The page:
Shareholders of Apple, who typically side with the company on shareholder proposals, have voted against management in favor of conducting an independent civil rights audit. Critics of Apple say that the company almost entirely lacks diversity in leadership roles, implying that some groups are favored over others when making decisions related to hiring and promotions. The shareholders also approved a proposal requesting Apple create a public report detailing the company’s use of concealment clauses in employment contracts with respect to employee harassment and discrimination. Apple opposed both proposals, saying it already has clear policies protecting gender and racial pay equity and employee rights to speak about employment conditions.

Dollar Tree Adds Committees & Members to Board After Settling with Activist Investor

Dollar Tree has settled with activist investor Mantle Ridge, its third largest shareholder, on a fight over control of the board. The company will more than double its board size, from 5 to 12 members, including 2 from Mantle Ridge. The company will also add 2 new board committees to oversee finance and sustainability and corporate social responsibility. Mantle Ridge has argued that the stock’s performance has lagged and that leadership changes could reinvigorate investors. This is the activist’s third successful attempt to add board members to target companies since being founded in 2016.

Amazon Faces Investor Pressure Over Lack of Tax Transparency

Shareholders of Amazon have proposed a resolution demanding the company increase its transparency related to taxes in accordance with the Global Reporting Initiative’s (GRI) tax standard. The company has previously been scrutinized by shareholders for its tax transparency and famously pays little in taxes. Amazon requested that the SEC throw out the proposal, but the investors pushed back, arguing that risks related to taxes are financially material and that Amazon has an obligation to disclose such information. This is the first proposal of its kind to be submitted at a U.S.-listed company, according to Proxy Insight. Amazon is already required to provide the information in question to tax authorities, but it does not currently disclose it publicly.

Companies Feeling the Heat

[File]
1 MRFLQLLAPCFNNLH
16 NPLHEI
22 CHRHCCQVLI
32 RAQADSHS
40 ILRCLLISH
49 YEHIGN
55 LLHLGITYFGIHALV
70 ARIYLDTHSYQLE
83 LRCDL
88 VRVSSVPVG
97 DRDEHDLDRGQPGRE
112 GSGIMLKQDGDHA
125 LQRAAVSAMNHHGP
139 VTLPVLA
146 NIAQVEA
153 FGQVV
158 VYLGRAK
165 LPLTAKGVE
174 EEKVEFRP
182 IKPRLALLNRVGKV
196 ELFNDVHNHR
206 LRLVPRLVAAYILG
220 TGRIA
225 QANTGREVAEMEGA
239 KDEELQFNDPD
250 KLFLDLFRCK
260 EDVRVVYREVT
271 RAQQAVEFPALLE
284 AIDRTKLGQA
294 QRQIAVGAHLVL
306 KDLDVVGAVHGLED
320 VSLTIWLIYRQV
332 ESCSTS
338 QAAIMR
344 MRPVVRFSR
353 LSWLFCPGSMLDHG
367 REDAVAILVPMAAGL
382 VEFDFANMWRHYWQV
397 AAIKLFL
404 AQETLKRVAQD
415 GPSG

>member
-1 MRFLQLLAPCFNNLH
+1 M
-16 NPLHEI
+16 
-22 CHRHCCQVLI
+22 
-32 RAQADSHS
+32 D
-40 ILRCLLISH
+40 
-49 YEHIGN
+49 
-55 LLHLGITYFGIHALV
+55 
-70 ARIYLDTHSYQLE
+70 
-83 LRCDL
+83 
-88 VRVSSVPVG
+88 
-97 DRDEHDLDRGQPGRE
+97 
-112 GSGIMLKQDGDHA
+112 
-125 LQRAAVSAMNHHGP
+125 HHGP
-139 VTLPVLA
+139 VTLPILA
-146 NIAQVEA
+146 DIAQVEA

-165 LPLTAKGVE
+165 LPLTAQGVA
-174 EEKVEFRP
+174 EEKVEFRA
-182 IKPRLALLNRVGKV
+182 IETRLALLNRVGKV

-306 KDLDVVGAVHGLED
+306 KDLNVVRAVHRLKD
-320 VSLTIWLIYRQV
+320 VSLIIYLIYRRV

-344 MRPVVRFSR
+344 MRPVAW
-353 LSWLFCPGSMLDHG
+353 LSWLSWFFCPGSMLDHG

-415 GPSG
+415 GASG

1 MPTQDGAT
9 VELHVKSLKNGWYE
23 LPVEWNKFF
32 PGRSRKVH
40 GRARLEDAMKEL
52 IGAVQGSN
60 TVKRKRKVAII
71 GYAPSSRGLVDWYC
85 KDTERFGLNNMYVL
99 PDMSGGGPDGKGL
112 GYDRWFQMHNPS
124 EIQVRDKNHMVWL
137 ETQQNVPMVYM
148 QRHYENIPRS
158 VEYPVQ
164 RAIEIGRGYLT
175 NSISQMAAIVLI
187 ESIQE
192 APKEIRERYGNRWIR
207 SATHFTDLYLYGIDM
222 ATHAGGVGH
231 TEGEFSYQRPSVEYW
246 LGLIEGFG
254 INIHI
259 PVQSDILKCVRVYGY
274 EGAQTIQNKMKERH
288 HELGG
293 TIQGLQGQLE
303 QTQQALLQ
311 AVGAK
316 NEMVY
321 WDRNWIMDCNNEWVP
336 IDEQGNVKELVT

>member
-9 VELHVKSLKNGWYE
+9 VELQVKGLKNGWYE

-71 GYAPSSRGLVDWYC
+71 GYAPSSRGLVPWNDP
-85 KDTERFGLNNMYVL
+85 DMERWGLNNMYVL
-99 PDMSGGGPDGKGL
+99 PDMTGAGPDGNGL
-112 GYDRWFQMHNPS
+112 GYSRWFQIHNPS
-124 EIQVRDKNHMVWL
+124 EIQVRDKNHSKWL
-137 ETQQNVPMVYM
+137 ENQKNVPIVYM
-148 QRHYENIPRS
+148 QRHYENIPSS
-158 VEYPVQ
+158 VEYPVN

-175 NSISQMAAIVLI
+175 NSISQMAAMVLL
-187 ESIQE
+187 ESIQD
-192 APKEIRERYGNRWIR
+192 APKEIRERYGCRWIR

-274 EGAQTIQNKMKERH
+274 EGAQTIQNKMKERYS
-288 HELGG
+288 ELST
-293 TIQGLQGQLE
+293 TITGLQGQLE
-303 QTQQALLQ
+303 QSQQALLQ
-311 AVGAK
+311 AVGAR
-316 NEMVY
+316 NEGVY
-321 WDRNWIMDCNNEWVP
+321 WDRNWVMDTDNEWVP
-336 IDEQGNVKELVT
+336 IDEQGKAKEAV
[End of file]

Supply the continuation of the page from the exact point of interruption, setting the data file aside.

U.S. Steel Fined $1.8M for Emissions Violations

U.S. Steel has been fined $1.8 million after local authorities found that the Clairton, Pennsylvania plant, the nation’s largest coke plant, produced hydrogen sulfide levels above the state air quality standards 153 days since 2020. Hydrogen sulfide levels can remain elevated for over a month after it is emitted, and can cause a rotten egg smell, eye irritation, neurological problems, and worsened symptoms of asthma. Despite being fined several times for the same plant, the company announced last year that it was canceling its planned $1.5 billion emission control upgrade.

Company Spotlight

Largest Oil & Gas Companies Strive for Net Zero Methane Emissions

The Oil and Gas Climate Initiative, a group of the world’s 12 largest oil companies including Exxon Mobil, Shell, and Saudi Aramco, have made a pledge to reduce methane emissions to net zero by 2030. This is a significant development because methane is a potent greenhouse gas that traps up to 25 times as much heat in the atmosphere as carbon dioxide. Oil companies have historically been unable to contain their methane emissions because it inadvertently leaks out of wells, even after they are decommissioned.

Great Resignation Sees Increased Female Representation on Boards & in Executive Management

FactSet found that CEO turnover has risen a staggering 76% in the last 5 years, creating opportunities for women to fill these roles. The number of open CEO positions filled by women in the Russell 3000 doubled from 2017 to 2021, from 5% to 10%. FactSet also found that the number of companies with 2 or more women serving on the board of directors has increased significantly since the beginning of the pandemic. While these statistics are encouraging, FactSet also notes that women are still far less likely than men to achieve top management positions, with over 93% of Russell 3000 CEOs being male. FactSet adds that while male labor force participation has recovered to pre-pandemic levels, female participation in the labor force has decreased overall.

Factset women
Source: FactSet